The last time British and American conservative and liberal parties were closely aligned was during the Thatcher and Reagan years, when those two were as thick as thieves.  Clinton broke that sameness by moving the Democrats so close to the right that he successfully usurped any hold the northeastern Republican establishment had on the more rational and balanced center, and pushed the GOP into that hinterland of tribal wackiness anyone who is rational and balanced so deplores today.

I am fairly typical of the educated, reasonable modern American.  By no means a complete liberal, I am forced to support Obama and the Democratic platform simply because I cannot abide by what the GOP stands for, especially as a gay man.  Despite Romney’s transparently false dash to the center during these last months leading up to the election, the true rhetoric from the right remains the same.  They have forced the country into what I am calling a Cold Civil War, with the Republicans as the enslaving Confederates, and Obama as our Abe Lincoln leading the Union.

My British friends on Facebook are to a man and woman liberal, but from my standpoint much of what they post is as radical as anything our Tea Party can come up with.  Again, it is socialism of a kind we would never conceive of in U.S. politics and culture, so it pays to keep that in mind when reading pieces like Greenwald’s in The Guardian; he might be an American, but his readership is primarily British.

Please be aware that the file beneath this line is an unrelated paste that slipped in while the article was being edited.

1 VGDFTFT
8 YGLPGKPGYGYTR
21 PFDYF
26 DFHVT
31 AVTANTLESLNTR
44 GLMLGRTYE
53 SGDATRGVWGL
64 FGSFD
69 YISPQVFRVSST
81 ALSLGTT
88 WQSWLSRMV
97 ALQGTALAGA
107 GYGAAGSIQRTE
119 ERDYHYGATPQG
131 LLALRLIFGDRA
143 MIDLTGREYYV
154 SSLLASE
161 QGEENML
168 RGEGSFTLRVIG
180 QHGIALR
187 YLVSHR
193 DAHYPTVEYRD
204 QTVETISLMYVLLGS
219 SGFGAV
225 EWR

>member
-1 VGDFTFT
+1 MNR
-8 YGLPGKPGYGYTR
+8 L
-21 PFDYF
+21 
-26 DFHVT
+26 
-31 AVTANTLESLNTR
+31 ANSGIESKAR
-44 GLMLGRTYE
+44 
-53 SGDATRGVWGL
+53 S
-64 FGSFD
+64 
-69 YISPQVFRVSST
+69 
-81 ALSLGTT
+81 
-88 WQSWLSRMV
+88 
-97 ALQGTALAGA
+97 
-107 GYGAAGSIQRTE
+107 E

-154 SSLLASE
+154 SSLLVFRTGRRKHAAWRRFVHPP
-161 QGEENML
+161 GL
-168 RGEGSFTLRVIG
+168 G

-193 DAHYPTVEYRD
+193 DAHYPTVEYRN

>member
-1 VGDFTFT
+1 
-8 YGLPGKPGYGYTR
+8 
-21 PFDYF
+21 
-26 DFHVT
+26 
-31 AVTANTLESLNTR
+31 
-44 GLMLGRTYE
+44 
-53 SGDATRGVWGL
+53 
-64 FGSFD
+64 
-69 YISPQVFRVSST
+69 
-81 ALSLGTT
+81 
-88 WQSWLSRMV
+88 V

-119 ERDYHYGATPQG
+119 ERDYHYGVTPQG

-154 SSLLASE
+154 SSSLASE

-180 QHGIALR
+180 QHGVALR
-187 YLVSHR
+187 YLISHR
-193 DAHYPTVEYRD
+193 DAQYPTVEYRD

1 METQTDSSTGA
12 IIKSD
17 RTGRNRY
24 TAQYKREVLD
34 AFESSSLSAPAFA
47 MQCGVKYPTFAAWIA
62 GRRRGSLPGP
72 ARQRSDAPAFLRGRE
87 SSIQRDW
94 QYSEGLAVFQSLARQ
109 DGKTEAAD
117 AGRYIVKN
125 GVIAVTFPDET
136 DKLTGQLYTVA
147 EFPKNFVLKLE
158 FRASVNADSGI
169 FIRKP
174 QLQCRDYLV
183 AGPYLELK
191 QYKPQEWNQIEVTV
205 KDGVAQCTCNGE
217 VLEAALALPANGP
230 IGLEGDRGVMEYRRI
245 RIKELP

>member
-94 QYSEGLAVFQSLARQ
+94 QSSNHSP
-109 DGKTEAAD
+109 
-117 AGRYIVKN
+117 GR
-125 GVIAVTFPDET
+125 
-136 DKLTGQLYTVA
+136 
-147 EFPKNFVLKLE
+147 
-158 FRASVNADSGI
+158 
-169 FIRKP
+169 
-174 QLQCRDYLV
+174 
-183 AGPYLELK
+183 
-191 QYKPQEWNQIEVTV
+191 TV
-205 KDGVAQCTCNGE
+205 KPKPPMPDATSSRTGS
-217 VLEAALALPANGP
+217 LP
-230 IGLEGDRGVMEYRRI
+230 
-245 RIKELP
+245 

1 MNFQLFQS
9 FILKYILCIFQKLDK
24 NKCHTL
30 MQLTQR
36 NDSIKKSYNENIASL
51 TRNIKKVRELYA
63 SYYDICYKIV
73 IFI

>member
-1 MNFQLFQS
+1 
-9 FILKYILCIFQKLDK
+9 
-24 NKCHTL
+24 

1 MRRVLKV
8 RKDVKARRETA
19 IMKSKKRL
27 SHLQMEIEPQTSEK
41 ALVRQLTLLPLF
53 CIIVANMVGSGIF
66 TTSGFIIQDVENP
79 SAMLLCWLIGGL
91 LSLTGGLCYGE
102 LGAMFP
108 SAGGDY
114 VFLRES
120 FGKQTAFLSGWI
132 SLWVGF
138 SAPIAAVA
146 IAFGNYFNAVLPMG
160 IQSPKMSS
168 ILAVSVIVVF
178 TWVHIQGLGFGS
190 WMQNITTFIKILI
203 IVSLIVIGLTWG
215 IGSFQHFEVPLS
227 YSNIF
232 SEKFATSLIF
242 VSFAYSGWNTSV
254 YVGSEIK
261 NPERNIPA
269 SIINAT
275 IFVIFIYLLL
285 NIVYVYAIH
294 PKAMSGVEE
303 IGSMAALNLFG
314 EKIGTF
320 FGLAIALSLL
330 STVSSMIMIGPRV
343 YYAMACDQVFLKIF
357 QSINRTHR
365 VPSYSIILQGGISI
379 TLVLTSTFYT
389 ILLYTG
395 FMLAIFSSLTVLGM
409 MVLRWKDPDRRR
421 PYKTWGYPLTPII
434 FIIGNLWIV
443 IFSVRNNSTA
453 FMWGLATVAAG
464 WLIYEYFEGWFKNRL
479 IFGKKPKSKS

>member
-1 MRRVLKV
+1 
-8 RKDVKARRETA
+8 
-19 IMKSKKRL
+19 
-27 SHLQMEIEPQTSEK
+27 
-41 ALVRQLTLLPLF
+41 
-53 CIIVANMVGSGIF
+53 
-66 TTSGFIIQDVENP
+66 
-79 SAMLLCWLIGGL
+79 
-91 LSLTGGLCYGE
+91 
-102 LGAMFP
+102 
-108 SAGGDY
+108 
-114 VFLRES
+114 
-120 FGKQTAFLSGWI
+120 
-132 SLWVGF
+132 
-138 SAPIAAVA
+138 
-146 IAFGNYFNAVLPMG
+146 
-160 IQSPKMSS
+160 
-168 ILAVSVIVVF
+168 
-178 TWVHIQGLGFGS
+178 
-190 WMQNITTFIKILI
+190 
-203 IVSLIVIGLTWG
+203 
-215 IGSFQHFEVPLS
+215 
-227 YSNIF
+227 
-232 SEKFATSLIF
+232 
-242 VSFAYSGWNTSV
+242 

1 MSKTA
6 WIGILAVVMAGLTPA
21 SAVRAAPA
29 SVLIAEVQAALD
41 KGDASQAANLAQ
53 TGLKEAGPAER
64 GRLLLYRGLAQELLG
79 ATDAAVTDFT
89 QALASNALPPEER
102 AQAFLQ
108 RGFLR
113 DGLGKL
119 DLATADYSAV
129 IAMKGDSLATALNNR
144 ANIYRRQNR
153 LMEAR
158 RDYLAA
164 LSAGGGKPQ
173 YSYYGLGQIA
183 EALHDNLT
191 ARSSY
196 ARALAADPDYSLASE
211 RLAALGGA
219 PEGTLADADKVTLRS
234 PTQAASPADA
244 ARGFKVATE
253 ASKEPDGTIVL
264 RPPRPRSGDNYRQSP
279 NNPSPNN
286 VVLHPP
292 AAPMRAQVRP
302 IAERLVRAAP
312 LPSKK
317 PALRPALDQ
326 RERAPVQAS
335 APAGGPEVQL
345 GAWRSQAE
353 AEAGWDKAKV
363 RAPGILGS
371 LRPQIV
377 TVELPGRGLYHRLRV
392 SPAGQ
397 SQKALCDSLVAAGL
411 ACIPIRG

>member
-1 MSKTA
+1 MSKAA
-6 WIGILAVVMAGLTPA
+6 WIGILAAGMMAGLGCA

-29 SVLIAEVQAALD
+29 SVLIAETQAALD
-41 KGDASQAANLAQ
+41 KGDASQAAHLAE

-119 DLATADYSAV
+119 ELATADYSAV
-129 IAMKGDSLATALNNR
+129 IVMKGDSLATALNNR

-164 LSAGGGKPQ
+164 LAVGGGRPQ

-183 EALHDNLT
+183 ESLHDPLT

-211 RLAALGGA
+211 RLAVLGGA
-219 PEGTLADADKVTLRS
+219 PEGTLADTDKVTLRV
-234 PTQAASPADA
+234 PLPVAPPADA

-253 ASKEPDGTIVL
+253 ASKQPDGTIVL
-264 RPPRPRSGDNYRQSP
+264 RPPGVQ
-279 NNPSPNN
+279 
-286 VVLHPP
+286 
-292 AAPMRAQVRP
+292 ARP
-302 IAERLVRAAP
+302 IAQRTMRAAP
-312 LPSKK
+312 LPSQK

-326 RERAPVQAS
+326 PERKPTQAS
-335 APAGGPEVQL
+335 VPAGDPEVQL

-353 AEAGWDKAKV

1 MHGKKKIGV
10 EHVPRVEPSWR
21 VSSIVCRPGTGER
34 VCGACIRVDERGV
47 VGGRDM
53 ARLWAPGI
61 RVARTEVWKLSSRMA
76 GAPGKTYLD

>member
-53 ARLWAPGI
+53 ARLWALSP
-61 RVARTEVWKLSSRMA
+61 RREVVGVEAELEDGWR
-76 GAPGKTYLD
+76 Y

The great majority of Europeans view our foreign policy as being out of step, as being representative of who we are: warmongering xenophobes who deserve what we get for our utter disregard for the rights of other nations and peoples, specifically the Muslim world.  We do this for some amorphous imperial gain nobody can quite put his finger on because… well, it’s not there to begin with.

Specifically, what seems to irk the average Guardian reader is our blinkered support of Israel, and our seemingly callous disregard for the plight of the Palestinian people.  As Greenwald derisively pointed out:

Romney and Obama just had a very stirring debate over who loves Israel most… I think it’s fair to say that they both love Israel very, very, very much.

I don’t condone for one instant what has happened to the Palestinians over the past sixty-odd years since Israel was founded, but what needs to be taken into account is that the U.S. sees this not as Israel v. Palestinians, but as Israel v. The Muslim World; there is a broader issue at stake than property snatching, settlement building, localized embargos and punitive incursions into the Gaza Strip.